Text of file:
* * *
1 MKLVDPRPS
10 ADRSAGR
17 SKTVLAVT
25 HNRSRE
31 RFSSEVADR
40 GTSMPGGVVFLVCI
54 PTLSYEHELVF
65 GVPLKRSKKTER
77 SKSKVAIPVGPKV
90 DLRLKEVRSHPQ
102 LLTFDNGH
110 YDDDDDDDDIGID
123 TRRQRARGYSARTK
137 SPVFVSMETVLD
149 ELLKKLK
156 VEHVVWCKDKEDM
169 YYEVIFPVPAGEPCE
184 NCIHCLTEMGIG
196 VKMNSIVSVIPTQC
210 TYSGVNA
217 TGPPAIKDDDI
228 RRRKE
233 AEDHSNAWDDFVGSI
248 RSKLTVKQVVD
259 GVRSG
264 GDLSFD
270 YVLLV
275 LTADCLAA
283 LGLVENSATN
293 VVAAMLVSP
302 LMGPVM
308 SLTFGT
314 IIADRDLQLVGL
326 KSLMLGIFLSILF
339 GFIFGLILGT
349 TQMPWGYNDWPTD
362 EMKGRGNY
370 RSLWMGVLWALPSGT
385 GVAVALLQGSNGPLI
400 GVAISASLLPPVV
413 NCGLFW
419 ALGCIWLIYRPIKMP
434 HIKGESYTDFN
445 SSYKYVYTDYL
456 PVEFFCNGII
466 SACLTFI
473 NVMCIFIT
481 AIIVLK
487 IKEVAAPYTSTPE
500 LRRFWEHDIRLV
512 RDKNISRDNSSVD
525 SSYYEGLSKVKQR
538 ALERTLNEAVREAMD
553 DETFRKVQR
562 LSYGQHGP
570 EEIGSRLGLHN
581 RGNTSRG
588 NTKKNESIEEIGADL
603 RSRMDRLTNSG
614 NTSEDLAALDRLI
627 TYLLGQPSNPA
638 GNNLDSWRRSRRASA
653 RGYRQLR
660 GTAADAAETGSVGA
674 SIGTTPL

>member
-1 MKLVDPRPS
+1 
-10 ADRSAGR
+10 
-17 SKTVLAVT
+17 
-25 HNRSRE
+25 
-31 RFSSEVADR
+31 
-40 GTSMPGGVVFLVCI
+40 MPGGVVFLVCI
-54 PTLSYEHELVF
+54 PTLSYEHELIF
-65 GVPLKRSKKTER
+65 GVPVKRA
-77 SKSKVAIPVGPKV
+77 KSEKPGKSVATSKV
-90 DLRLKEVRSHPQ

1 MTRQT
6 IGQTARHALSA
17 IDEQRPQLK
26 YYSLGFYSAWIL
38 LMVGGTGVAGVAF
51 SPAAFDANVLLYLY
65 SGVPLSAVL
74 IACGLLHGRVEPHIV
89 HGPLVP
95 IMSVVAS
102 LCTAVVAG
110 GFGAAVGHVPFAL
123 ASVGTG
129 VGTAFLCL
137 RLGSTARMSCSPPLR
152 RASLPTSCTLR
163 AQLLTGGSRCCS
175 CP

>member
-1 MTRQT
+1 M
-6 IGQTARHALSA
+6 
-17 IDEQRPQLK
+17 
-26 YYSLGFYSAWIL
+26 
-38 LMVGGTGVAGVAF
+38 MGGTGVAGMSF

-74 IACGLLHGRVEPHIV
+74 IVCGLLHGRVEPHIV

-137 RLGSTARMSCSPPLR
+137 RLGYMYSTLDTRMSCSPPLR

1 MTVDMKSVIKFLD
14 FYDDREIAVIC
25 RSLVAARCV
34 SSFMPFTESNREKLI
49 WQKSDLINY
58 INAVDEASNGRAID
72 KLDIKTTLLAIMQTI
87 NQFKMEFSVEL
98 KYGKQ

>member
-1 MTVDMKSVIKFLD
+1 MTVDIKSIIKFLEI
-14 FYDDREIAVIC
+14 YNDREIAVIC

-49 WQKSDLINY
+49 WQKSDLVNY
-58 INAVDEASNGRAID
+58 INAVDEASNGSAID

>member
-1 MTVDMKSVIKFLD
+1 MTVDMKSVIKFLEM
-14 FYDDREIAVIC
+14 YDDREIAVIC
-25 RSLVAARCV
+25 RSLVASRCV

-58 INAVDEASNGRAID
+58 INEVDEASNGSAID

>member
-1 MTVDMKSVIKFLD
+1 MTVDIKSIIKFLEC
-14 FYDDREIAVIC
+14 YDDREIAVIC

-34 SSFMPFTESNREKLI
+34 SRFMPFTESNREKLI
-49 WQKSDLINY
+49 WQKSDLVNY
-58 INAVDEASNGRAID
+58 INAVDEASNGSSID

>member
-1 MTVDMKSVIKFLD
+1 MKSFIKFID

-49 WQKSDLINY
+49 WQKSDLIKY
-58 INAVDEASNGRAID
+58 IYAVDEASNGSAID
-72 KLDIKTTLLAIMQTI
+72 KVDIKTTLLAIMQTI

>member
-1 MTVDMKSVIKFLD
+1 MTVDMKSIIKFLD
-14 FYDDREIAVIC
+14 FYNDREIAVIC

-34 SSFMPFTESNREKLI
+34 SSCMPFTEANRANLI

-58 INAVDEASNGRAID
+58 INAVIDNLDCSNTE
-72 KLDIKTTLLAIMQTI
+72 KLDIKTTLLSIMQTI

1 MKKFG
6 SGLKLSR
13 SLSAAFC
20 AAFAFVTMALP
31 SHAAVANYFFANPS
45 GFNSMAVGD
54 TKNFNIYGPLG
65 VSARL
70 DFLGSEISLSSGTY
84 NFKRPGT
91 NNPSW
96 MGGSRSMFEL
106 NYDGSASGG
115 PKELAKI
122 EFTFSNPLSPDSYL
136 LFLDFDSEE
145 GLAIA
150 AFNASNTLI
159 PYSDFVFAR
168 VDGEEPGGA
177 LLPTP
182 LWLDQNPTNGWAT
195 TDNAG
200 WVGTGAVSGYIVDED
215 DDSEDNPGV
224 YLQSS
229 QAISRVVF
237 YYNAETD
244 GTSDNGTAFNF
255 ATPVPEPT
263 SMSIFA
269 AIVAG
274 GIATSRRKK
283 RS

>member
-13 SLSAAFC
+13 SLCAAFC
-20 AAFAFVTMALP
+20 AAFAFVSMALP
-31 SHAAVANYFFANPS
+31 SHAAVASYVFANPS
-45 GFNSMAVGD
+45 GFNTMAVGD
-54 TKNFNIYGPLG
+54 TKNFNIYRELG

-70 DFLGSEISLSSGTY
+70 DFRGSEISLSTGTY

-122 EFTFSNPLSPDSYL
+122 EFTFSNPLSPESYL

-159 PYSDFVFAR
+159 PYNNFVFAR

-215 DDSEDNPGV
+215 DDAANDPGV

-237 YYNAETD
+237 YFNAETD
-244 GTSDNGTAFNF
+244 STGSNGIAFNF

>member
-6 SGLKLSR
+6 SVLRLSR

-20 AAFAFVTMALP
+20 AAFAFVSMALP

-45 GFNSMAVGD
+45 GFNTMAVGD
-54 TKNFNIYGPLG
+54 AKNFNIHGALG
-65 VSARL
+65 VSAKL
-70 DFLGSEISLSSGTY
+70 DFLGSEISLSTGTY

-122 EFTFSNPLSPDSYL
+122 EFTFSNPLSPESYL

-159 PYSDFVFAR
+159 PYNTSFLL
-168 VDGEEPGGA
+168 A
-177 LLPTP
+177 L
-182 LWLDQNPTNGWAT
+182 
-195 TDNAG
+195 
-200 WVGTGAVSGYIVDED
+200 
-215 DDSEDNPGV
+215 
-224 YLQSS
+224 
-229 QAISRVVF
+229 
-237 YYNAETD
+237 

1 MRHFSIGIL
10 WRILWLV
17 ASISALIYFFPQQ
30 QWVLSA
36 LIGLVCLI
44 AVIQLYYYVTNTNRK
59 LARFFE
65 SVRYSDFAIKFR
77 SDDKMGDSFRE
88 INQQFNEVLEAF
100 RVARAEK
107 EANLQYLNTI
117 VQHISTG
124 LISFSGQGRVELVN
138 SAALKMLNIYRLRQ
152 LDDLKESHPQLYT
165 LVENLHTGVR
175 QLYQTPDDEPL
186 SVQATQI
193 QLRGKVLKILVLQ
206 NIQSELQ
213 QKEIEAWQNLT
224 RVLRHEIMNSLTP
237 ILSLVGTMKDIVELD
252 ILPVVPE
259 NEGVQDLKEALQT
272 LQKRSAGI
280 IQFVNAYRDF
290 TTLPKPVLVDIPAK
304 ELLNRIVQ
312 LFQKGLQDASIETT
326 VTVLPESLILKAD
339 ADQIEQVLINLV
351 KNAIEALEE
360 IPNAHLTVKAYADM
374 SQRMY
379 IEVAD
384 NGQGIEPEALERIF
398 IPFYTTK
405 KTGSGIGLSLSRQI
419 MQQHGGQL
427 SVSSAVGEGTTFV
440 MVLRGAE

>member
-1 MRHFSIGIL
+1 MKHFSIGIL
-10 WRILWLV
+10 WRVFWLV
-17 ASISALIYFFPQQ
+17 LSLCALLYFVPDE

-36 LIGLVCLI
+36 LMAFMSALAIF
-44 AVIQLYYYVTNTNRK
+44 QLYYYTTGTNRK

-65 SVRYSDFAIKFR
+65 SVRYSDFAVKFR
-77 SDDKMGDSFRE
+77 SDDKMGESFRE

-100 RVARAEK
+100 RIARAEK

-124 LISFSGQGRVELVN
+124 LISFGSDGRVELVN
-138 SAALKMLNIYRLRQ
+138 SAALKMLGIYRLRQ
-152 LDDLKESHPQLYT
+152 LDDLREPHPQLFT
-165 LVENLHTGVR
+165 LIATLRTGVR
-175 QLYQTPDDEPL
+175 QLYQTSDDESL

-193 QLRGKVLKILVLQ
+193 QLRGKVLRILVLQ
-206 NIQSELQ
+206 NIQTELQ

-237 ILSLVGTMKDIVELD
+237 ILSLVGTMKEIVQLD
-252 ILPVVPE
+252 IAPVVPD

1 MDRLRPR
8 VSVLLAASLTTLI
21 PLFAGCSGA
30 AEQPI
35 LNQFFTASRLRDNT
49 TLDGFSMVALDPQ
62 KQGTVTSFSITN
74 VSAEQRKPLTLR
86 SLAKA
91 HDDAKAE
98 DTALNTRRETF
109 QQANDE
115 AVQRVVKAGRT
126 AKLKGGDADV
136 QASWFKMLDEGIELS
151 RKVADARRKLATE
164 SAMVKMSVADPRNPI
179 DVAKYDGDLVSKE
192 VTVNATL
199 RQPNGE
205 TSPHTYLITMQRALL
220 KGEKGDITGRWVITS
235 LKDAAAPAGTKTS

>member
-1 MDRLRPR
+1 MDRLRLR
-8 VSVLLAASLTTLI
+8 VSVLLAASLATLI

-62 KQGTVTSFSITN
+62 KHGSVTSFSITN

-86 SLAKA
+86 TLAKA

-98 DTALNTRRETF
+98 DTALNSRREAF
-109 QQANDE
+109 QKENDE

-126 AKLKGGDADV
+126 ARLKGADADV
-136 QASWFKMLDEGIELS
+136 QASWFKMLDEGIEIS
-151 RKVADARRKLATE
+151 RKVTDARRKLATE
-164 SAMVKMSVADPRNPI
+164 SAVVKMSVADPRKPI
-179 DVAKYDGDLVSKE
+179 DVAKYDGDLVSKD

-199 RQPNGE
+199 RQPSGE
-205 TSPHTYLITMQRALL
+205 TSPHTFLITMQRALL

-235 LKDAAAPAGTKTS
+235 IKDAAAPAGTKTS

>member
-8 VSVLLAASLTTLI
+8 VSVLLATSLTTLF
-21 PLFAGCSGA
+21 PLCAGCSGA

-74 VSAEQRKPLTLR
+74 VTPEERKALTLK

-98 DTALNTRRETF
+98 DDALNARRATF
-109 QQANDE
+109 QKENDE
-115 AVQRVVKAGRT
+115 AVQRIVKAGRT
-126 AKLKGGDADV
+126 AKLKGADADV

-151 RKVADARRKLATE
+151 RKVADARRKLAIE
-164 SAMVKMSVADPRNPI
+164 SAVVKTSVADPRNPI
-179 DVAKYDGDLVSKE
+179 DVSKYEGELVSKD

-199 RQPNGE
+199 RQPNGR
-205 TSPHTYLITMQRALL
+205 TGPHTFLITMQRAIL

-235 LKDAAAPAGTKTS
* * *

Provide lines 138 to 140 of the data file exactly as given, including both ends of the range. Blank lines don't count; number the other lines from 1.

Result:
-1 MTVDMKSVIKFLD
+1 MTVDMKSVIKFLEM
-14 FYDDREIAVIC